Integromat is a USD 10 Mn Czech-based start-up with 10,000+ customers and 60 employees. It provides a no-code, visual integration platform that lets an enterprise connect any number of enterprise applications or APIs to optimize and automate their workflows. It currently provides integrations with more than 100 enterprise applications such as Microsoft Office apps, Google apps, Salesforce, DropBox, LinkedIn, Jira, etc., and boasts of 500+ pre-built, out of the box connectors and templates for different business functions (such as data transfer between applications, etc.). While they boast of several large customers, the bulk of their customers are actually small and mid-sized businesses, and they focus on competitive pricing as their go-to-market strategy to compete in the space, with the likes of Zapier, Microsoft Flows, etc. Integromat is expected to continue to operate independently, and its technology will also become part of the Celonis EMS, handling the automation part.
According to Celonis’ co-founder and co-CEO, Alexander Rinke, “We are looking to expand our product from being primarily a process mining tool that is focused on surfacing the insights as to how processes are executed today, and evolve that into what we call an execution management system, which is on an ongoing basis, really helping you to optimize the execution of your key processes.”
Here is how the combined Celonis-Integromat appears on the Intelligent Automation framework.
It is clear from the above image that the combined entity has decent coverage across the building blocks of the HIA framework. They appear strong on Use Case Discovery, on the back of industry-leading capabilities that Celonis brings to the table. The Intelligent Document Processing (IDP) block currently has minimal coverage with a Kofax partnership that Celonis has, which is more from a Kofax standpoint to provide them access to the Celonis process mining capabilities. Integromat also has a Google OCR partnership that would get added to this block. But there is a clear need to bolster the IDP capabilities since the discovery part does bubble up a lot of use cases with unstructured data, thereby warranting the need for IDP technology.
iBPMS also shows good coverage with Celonis ramping up capabilities with its Workflow Engine (announced early last year), and the more recent announcement of its EMS offering with 3 pre-built applications aligned to F&A, supply chain, and customer service. Integromat also adds further to the iBPMS capabilities by providing more than 500 pre-built out of the box connectors to the most common enterprise apps, which adds robust iBPMS capabilities to Celonis. Finally, on the automation side, Celonis has beefed up its focus on the Workflow Automation side through its EMS announcement and the Integromat acquisition. However, on process automation and IT automation, Celonis-Integromat combined entity continues to rely on industry-leading partnerships with the likes of the big three automation platforms.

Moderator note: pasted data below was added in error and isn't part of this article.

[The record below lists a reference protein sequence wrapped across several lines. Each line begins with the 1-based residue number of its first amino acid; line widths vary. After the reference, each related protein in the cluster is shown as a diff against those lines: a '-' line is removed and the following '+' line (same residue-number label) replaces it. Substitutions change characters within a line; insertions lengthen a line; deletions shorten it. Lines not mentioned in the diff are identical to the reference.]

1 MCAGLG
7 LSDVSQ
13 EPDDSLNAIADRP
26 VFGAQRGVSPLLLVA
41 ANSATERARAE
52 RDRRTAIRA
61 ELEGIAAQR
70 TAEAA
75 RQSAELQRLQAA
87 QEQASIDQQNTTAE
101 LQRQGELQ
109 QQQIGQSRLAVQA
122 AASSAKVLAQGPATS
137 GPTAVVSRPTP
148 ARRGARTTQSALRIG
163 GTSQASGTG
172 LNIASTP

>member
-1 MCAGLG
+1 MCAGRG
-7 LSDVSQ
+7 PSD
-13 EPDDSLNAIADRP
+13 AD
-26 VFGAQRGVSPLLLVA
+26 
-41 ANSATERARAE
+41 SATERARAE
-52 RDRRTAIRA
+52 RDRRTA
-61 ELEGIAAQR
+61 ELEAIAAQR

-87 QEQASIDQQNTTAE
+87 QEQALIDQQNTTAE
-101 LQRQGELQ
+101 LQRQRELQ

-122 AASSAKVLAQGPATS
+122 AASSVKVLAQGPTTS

Overall, we see that there is a clear focus from Celonis to go beyond the discovery phase and also help their customers in the critical part of solving for those bottlenecks discovered, to close the loop. Celonis’ focus is to ramp up capabilities in integrating closely with the most common enterprise apps, provide seamless workflow automation between multiple apps, and build deep capabilities for a few processes at first. They have identified F&A, supply chain, and customer service as the three big bets they would start off with, and ultimately ramp up focus on other use cases as well. And the strategy would be to lean on other industry partnerships – such as with the likes of UiPath, Automation Anywhere, and Blue Prism – to provide them coverage and breadth across other use cases.
Given the current traction and hyper-growth that Celonis is witnessing in the automation space, we foresee that Celonis would eventually end up acquiring a niche RPA platform player in order to gain capabilities in process automation (and even IDP), and start providing these RPA capabilities in order to cater to the entire HIA value chain end-to-end. That would enable Celonis to address broader needs for its enterprise customers, and command a much larger share of the HIA market size.
Today, we see a healthy co-opetition in the automation space, with Celonis relying on RPA/HIA vendors such as UiPath and Automation Anywhere for automation capabilities, and the RPA/HIA vendors, in turn, relying on Celonis for its process mining prowess. However, we clearly see both parties encroaching on each other’s territory and building native capabilities through strategic acquisitions. As they mature in their focus and capabilities, it is a matter of time where we witness this co-opetition evolve into a more intense competition of sorts.